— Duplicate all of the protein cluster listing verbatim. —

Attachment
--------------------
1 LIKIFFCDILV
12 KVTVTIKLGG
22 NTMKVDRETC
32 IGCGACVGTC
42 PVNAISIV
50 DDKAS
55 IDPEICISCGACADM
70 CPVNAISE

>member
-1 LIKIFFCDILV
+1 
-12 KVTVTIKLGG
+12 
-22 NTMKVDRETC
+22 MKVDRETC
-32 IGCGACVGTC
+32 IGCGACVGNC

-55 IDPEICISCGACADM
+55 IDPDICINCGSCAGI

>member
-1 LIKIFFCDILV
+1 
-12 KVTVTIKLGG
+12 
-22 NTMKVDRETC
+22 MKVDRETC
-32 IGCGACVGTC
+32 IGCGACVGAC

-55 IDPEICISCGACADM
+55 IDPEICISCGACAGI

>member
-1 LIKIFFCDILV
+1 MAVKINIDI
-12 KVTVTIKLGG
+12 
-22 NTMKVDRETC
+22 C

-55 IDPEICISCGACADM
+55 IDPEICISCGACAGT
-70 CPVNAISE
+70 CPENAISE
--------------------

1 LIKIFFCDILV
12 KVTVTIKLGG
22 NTMKVDRETC
32 IGCGACVGTC
42 PVNAISIV
50 DDKAS
55 IDPEICISCGACADM
70 CPVNAISE

>member
-1 LIKIFFCDILV
+1 
-12 KVTVTIKLGG
+12 
-22 NTMKVDRETC
+22 MKVDRETC
-32 IGCGACVGTC
+32 IGCGACVGNC

-55 IDPEICISCGACADM
+55 IDPDICINCGSCAGI

>member
-1 LIKIFFCDILV
+1 
-12 KVTVTIKLGG
+12 
-22 NTMKVDRETC
+22 MKVDRETC
-32 IGCGACVGTC
+32 IGCGACVGAC

-55 IDPEICISCGACADM
+55 IDPEICISCGACAGI

>member
-1 LIKIFFCDILV
+1 MAVKINIDI
-12 KVTVTIKLGG
+12 
-22 NTMKVDRETC
+22 C

-55 IDPEICISCGACADM
+55 IDPEICISCGACAGT
-70 CPVNAISE
+70 CPENAISE